On March 1st, 2010, my friend Walter and I set off on an adventure with my Arabian horse, Sojourner. I rode Soj across America and Walter drove our little truck (with no trailer). The trip began in Los Angeles, California and successfully ended in Bath, New Hampshire 8 months and 14 days later. It was a 3,700 mile ride.

We rode in celebration of family and as an outreach to those dealing with divorce-related depression.

This ride tells a tale of love in many forms - through the people we meet along the way, our connection with the horse, with the land, and with each other.

As this blog goes on it gets more and more in depth with tons of photos and experiences. Snuggle in with a cup of tea and read this like a book. I have switched the blog around so it reads start to finish so you don't have to read backward (except the first entry).

Here is our story...


The World Equestrain Games which have never been in the U.S. are going to be in Lexington at the end of September. Walter and I will be in Lexington in about 2 weeks. It sounds like it's going to be a pretty incredible event so we are wondering if we should keep Soj with someone for a night and drive back to volunteer for a day. At the start of the games we will be 2 weeks (maybe 250 miles) past Lexington.

If we did go back because we somehow were able to volunteer then we could get tons of photos of the event and share them here. I don't know if this is a smart idea or not, but it sounds like it's going to be pretty cool. I don't know where we would stay or anything because the whole town will be a zoo, but maybe...I suppose if we should be there it will happen somehow...

Now how to begin...

I told you "wow" was the one word to describe The Rolling Hills Equestrian Center and I am having trouble finding words now to really describe the magnificence of the place and the people we met there.

Soj watching the sun set from his corral

Adrianne and David Garber put us up in the little white house down the way which was just as lovely as it sounds. A white house surrounded by white fences and beautiful rolling fields. Sojourner stayed in a corral right beside the house with plenty of tall grass and a couple of days to rest.

Melissa, who is a trainer at the ranch and an accomplished show jumper (what do you call someone who shows horses in jumping? I don't actually know. I'm just going to say show jumper...but that's not right, is it? Ah well....), picked us up in her pick-up truck and took us to an amazing, home cooked Southern meal that was waiting on a big beautiful counter in an open, happy kitchen at the Garber's place.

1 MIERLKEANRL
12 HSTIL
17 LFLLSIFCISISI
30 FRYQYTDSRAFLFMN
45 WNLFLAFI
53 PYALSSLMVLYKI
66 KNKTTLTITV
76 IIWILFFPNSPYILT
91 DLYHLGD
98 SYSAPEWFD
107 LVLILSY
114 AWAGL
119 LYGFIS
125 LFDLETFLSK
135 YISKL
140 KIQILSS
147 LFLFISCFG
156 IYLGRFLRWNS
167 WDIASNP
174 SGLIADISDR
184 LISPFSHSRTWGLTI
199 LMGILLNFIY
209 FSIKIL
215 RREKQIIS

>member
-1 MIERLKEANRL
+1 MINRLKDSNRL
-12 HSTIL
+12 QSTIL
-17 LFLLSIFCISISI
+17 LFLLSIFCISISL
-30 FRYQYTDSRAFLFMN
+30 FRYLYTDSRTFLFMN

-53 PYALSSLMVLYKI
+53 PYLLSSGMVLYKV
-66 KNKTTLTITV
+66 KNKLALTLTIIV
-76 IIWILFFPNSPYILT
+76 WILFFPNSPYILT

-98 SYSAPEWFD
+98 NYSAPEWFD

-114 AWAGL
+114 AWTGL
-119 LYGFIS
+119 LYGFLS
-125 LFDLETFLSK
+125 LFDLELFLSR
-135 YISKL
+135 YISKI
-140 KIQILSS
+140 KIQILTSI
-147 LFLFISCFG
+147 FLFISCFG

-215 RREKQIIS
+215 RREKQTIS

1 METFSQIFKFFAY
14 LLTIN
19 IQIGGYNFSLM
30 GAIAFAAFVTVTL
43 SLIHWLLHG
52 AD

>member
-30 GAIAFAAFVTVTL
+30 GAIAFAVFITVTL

Walter and I had the most wonderful time. We met people that we later talked about together all evening after we had gone home. People often remind you of other people and one woman reminded me so much of my mom so I instantly just adored her. We all laughed and talked and ate and Walter and I loved every second of it.

The only thing is...we left the card for the camera in the computer so I don't have any pictures!! Some pictures were taken though so I'm hoping some will pop up in my email soon and if they do I will put them up here in a future entry!

Walter pried me away from the house this morning as I hung on with all of my might.

Look at this sweet little house...!

Adrianne even absolutely STOCKED the fridge full of food!

Then we joined forces and pried Sojourner away from the lovely field he was in and tacked up in the backyard.

I met some very excited, screaming kids who came to see Soj and give him a little love, an old man who sat rocking on his porch and yelled out, "that's the first horse I've seen in a very long time!", and a man named Kenny who showed us his lovely horses, one of which was half Arabian.
We are now at The Bittel Equestrain Center where the Dream Riders of Kentucky operate. Their mission is to provide those with physical, mental, and emotional needs an opportunity to bond with horses and horseback ride.

Walter and I had lunch today with the Vice President of this organization, Suzy, along with Kenny and Judy, who also work with the Dream Riders.

Judy and Suzy watching Soj at the home of the Dream Riders.

Judy of the Dream Riders

Cooperate, Soj! Ears forward, look nice!

President of the Dream Riders, Mike Clark, and Vice President, Suzy Higdon. Mike said he would trade the horse and truck for his bike. Maybe we can just trade the truck and I can be on the horse and Walter on the bike! Now that would be my style!! Nah, that truck's part of the family. (It was just a joke, Yota.)

"She's so incredibly talented and so amazing with the kids", Suzy said to me when Judy left the table to head to the buffet.

Judy had caught us earlier eating some muffins out of the back of the truck after we put Soj up because Walter and I were starving.

"You put that up!" she said as she came to us and closed the container to the muffins. "We're going to get you fed now and then you just head up to the house and relax for the evening."

Before we went out to eat we met Kenny who helped us get a betadine bath ready for Soj and then shaped his hooves a bit with his file.

Me and Kenny with the Sojer. Soj looks like a mini pony next to Kenny! And I look like a mini person!

Dr. Hanson, the nicest vet in the world, came out today (Sunday) to give Soj a check up and make sure he's not feeling sore anywhere. I had been a little concerned because he hadn't had as much pep in his step the last little while. I had forgotten that Soj is a little anemic and one of the first things Dr. Hanson wanted to check was to see if he might be anemic. I told her he in fact is a little anemic and that we have an iron supplement (red cell), but we never really use it because he gets so much grass. She told me that with the amount of work he does he can use the extra iron. She was pretty confident this would help boost his energy.

"Walter, Linny! I didn't brush this morning! You didn't tell me a pretty woman was going to come open my mouth today! Oh man...Oh gosh....oh this is just awful. Oh gosh."

Not only did Dr.Hanson come out on a Sunday with a huge smile, but she donated the visit. As I took the health certificate from her I asked her what I owed her and she said nothing. I couldn't believe it.

After the vet gave him a thorough check-up we put Soj up in the corral and he took off trotting around. Then he decided to do a little jump for joy that he was getting a clean bill of health and threw his back legs high into the air with a good buck!

This tool checks for any sensitivity in his hooves. Nada sensitivity.

She is flexing his leg and then I will take off in a trot with him. This is to check to see if he gets at all gimpy. He'll favor one leg if there is any pain.

After we put Soj up, Judy, Suzy, and Kenny told us to take the 4-wheeler to scoot around while we're there. Judy patted the truck and said that old guy needed a rest, too.